I've sort of put a moratorium on the buying of any food magazines or cookbooks until I've cooked at least one recipe from every cookbook I already have. I can't see that this is actually going to happen, but for right now this is what I'm going for. Over the last month or two I've acquired several new books. Mark's mom got me the big, fat Gourmet cookbook for Christmas. My mom got me a subscription to Bon Appetite for my birthday. Tyler Florence's new cookbook came out recently and I just had to have it. (Despite his unholy alliance with Appleby's I find Tyler's recipes very flavorful and totally reliable.) Then when I was out Christmas shopping I discovered a book called Local Flavors, by Deborah Madison. It's all about cooking using seasonal produce from the farmers markets, something that I am a strong believer in. I've made Deborah Madison recipes before and they were pretty spectacular. Even though I was supposed to be shopping for other people, I had to have it.
So this past weekend I was in the mood to cook, but had no idea what I wanted to eat. I briefly considered doing a recipe from my bible, Sunday Suppers at Lucques, but it just seemed sort of overwhelming. I thought about my new cookbooks and felt pangs of guilt that after my initial excitement, I wound up just shelving them away and pretty much forgot about them. I pulled out Ms. Madison's book and after leafing through it, settled on this intriguing recipe.
A chowder with chunks of celery root as the star ingredient, rather than the more common clam or corn sounded so bright and fresh. And I loved the idea of wild rice mounded in the middle, but what really sold it, was a drizzling of white truffle oil as the decadent finish. Perfect for the cold weather.
2 tablespoons unsalted butter
2 large leeks, white parts only, thinly sliced and cleaned
2 ribs of celery, diced
1 celery root (about 1 pound) peeled and diced (about 3 cups)
1 cup russet potato, peeled, quartered and thinly sliced
1/4 cup chopped fresh parsley, plus more for garnish
1 bay leaf
2 sprigs of fresh thyme
kosher salt and freshly ground black pepper
2 cups vegetable stock
2 cups whole milk or cream (I used milk)
white truffle oil, optional
1/2 cup wild rice
Cover the wild rice with 5 cups of water in a small sautee pan. Bring to a boil and then lower the heat. Cover and simmer for about 40 minutes or until tender. Drain off the excess water, when the rice is finished.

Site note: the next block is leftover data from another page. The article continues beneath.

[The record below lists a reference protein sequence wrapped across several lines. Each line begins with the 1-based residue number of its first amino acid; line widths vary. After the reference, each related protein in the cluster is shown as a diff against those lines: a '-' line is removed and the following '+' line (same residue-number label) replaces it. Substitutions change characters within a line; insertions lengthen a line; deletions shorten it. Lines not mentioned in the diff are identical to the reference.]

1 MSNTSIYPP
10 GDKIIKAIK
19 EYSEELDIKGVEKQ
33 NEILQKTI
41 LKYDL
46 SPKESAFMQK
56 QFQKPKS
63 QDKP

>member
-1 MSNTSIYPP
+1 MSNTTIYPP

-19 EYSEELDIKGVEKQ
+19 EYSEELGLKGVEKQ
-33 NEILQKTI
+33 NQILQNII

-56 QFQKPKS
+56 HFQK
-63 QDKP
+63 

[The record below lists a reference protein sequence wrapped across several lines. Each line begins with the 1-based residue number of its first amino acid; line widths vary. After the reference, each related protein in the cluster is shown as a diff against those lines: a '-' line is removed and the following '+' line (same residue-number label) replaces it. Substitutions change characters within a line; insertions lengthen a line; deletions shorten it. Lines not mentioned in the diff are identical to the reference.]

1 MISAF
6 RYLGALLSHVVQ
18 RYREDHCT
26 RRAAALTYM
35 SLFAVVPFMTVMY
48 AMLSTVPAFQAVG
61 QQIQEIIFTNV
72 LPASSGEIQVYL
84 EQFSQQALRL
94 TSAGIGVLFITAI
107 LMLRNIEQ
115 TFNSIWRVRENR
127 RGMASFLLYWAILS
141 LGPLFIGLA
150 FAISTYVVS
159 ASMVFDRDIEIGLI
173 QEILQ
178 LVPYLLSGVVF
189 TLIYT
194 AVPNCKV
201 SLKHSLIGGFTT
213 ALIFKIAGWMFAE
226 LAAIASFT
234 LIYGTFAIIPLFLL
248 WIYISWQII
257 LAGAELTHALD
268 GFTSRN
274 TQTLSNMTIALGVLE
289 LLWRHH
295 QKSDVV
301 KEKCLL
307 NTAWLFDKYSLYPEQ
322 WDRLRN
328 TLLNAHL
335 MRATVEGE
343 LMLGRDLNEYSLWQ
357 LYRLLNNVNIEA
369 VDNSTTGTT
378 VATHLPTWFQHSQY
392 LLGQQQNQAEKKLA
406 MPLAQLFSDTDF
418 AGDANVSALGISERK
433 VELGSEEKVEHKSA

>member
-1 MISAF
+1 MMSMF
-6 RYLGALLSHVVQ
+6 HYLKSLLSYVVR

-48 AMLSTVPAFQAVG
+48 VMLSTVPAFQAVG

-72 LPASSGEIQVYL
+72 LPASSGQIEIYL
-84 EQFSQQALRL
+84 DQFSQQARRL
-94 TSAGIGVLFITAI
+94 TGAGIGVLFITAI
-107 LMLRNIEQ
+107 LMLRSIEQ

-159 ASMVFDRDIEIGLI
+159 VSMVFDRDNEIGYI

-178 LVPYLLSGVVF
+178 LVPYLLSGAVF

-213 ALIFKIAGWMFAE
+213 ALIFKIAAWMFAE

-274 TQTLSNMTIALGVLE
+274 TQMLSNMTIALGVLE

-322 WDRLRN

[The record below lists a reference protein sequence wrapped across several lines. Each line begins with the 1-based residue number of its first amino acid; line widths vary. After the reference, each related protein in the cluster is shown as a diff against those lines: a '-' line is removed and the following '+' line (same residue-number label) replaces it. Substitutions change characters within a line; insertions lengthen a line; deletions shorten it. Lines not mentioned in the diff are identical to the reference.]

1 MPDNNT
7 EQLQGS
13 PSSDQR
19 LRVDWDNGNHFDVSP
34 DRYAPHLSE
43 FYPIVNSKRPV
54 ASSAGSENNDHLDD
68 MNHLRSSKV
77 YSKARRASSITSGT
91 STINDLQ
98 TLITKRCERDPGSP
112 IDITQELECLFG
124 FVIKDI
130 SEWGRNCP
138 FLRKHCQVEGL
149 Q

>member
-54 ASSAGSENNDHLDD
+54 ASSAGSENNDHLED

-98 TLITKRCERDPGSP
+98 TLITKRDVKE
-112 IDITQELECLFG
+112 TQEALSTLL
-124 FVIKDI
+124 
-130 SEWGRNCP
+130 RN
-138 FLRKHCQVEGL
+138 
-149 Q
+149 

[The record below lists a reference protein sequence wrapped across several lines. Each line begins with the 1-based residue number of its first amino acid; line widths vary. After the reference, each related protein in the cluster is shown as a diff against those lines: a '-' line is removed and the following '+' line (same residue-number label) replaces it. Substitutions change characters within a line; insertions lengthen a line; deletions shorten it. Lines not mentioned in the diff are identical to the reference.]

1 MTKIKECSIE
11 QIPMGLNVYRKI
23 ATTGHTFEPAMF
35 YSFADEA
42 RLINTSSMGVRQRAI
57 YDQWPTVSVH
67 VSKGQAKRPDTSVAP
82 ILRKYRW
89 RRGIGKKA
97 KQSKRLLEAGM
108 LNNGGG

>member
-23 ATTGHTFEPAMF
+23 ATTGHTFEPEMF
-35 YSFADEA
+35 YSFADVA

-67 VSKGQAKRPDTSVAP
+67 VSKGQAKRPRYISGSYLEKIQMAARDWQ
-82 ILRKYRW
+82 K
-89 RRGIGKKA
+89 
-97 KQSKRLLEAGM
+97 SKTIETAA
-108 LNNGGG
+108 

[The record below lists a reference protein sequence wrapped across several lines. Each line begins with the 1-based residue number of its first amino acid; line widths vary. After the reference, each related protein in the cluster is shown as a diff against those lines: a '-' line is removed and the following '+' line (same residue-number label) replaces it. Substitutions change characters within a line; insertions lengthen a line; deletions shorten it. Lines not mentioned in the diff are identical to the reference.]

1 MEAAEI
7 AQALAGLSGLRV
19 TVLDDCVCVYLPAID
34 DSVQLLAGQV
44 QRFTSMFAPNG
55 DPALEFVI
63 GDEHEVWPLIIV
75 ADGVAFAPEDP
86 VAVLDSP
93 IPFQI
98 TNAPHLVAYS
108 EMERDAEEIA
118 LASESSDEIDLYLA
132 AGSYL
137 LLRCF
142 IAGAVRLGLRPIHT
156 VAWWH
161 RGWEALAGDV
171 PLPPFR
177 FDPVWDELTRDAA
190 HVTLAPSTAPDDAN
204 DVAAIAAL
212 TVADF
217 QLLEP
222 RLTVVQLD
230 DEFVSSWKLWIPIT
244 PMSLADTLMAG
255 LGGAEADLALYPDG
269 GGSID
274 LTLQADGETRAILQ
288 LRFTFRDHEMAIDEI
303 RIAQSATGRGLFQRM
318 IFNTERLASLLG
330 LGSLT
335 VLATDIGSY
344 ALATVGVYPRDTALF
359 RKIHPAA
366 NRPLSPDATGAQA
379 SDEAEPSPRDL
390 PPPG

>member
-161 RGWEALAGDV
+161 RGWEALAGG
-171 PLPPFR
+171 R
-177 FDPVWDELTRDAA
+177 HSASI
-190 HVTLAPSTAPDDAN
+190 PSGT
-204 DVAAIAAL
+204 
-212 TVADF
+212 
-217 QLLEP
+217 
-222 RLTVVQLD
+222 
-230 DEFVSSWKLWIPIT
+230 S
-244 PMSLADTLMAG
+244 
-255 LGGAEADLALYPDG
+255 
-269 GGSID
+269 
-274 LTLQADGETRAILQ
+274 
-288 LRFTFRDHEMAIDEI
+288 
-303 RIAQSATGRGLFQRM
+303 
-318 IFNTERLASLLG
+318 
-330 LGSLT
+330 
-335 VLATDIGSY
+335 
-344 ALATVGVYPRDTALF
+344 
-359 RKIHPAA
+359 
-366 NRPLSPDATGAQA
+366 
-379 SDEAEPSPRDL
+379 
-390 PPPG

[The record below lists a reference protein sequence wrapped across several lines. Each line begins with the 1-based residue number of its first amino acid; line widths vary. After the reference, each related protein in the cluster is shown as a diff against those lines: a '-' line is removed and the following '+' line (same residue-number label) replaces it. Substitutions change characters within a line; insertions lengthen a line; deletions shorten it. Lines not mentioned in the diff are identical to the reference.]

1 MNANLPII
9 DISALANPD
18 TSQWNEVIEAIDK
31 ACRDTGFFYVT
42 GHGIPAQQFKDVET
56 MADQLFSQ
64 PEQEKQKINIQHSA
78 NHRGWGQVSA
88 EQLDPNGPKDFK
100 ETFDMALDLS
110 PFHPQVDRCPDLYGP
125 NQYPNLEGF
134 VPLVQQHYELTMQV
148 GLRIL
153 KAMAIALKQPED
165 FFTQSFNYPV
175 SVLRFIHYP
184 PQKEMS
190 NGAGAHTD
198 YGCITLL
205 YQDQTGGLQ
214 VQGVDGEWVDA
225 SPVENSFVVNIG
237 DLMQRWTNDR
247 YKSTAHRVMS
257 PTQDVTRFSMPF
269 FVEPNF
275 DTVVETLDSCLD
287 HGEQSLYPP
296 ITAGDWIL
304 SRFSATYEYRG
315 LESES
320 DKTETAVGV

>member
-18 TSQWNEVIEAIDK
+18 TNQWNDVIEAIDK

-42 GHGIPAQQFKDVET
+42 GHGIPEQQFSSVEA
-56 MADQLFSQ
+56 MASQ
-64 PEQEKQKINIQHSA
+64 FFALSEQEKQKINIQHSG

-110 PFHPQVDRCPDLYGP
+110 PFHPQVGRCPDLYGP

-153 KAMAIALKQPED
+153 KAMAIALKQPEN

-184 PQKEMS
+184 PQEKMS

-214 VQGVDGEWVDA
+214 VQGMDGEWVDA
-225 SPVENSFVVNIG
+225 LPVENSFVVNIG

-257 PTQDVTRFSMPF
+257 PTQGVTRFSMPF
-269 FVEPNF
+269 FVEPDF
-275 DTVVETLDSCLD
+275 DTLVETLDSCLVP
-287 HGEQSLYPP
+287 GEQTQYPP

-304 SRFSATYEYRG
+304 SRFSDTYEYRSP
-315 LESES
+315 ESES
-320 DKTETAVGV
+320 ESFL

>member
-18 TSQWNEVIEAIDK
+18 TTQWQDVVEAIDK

Melt the butter in a soup pot. Add the leeks, diced celery, the celery root, and the sliced potato, as well at the parsley, bay leaf, thyme and 1 1/2 teaspoons of salt. Cook over medium-high heat for 5 minutes.
Add the stock, stirring to combine, and bring to a boil, reduce the heat to low and simmer for 20 minutes.
Add the milk and continue to cook for another 5 to 10 minutes, until the celery root is tender. Taste for seasoning. To thicken the soup a little, puree 1 cup of the vegetables and return to the pot. Alternately, you could use an immersion blender.
To serve, ladle the chowder into wide, shallow bowls and mound some of the wild rice in the center. Garnish with a little more parsley and a drizzle of the white truffle oil.
This soup is a really nice variation on a classic chowder. It's creamy and filling and at the same time the celery root is so light. I think celery as a flavor is sort of underused. Usually it's kind of buried away along with carrots and onion or it has the stigma of being bland diet food (along with cottage cheese) but placing celery front and center can be so pleasant and what's so great about the celery root is that you get the flavor without the stringy texture. I love making the wild rice separate from the soup and then adding it when serving. It really preserves the chewy texture of the grain and the nutty flavor contrasts beautifully with the fresh celery taste. And then there is the truffle oil. What a great way to gild the lily. Its unmistakable, pungent scent and flavor elevates what's already unique to something really special. One thing I might change the next time I make this is using cream, rather than milk. The milk is perfectly fine, but I really love a seriously thick, creamy chowder and using regular milk just doesn't quite do it. I think there are some occasions where you just have to really go for it and this is probably one of them.
I served it with toasted slices of dense bread (La Brea Bakery) studded with raisins and nuts, although some nice pumpernickel or sourdough, of course, would be great too.